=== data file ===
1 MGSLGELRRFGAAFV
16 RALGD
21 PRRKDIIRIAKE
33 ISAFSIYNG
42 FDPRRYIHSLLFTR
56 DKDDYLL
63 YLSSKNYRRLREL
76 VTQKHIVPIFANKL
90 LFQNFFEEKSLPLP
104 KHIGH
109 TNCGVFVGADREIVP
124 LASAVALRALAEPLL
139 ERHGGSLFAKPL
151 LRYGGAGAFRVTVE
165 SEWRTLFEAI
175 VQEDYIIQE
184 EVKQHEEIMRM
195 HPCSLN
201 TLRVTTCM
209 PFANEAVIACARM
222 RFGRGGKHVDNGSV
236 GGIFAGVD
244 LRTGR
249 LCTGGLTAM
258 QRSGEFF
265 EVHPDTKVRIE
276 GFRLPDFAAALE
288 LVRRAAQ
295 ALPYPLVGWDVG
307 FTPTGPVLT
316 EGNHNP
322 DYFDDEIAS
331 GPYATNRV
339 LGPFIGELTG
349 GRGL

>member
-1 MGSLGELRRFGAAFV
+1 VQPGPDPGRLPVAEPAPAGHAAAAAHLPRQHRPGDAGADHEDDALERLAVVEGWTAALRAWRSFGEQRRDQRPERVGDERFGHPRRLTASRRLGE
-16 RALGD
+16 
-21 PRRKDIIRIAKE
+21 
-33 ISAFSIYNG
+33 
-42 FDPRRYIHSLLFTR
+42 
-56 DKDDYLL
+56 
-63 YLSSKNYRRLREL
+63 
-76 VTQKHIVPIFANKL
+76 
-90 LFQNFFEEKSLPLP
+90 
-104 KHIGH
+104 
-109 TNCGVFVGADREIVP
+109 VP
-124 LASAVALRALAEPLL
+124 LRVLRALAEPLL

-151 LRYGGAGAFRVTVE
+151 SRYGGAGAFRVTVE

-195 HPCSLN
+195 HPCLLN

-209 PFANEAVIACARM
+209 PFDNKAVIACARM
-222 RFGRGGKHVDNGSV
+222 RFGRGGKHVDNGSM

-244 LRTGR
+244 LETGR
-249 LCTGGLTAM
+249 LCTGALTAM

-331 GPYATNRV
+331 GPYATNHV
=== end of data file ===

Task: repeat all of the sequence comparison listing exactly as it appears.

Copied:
1 MGSLGELRRFGAAFV
16 RALGD
21 PRRKDIIRIAKE
33 ISAFSIYNG
42 FDPRRYIHSLLFTR
56 DKDDYLL
63 YLSSKNYRRLREL
76 VTQKHIVPIFANKL
90 LFQNFFEEKSLPLP
104 KHIGH
109 TNCGVFVGADREIVP
124 LASAVALRALAEPLL
139 ERHGGSLFAKPL
151 LRYGGAGAFRVTVE
165 SEWRTLFEAI
175 VQEDYIIQE
184 EVKQHEEIMRM
195 HPCSLN
201 TLRVTTCM
209 PFANEAVIACARM
222 RFGRGGKHVDNGSV
236 GGIFAGVD
244 LRTGR
249 LCTGGLTAM
258 QRSGEFF
265 EVHPDTKVRIE
276 GFRLPDFAAALE
288 LVRRAAQ
295 ALPYPLVGWDVG
307 FTPTGPVLT
316 EGNHNP
322 DYFDDEIAS
331 GPYATNRV
339 LGPFIGELTG
349 GRGL

>member
-1 MGSLGELRRFGAAFV
+1 VQPGPDPGRLPVAEPAPAGHAAAAAHLPRQHRPGDAGADHEDDALERLAVVEGWTAALRAWRSFGEQRRDQRPERVGDERFGHPRRLTASRRLGE
-16 RALGD
+16 
-21 PRRKDIIRIAKE
+21 
-33 ISAFSIYNG
+33 
-42 FDPRRYIHSLLFTR
+42 
-56 DKDDYLL
+56 
-63 YLSSKNYRRLREL
+63 
-76 VTQKHIVPIFANKL
+76 
-90 LFQNFFEEKSLPLP
+90 
-104 KHIGH
+104 
-109 TNCGVFVGADREIVP
+109 VP
-124 LASAVALRALAEPLL
+124 LRVLRALAEPLL

-151 LRYGGAGAFRVTVE
+151 SRYGGAGAFRVTVE

-195 HPCSLN
+195 HPCLLN

-209 PFANEAVIACARM
+209 PFDNKAVIACARM
-222 RFGRGGKHVDNGSV
+222 RFGRGGKHVDNGSM

-244 LRTGR
+244 LETGR
-249 LCTGGLTAM
+249 LCTGALTAM

-331 GPYATNRV
+331 GPYATNHV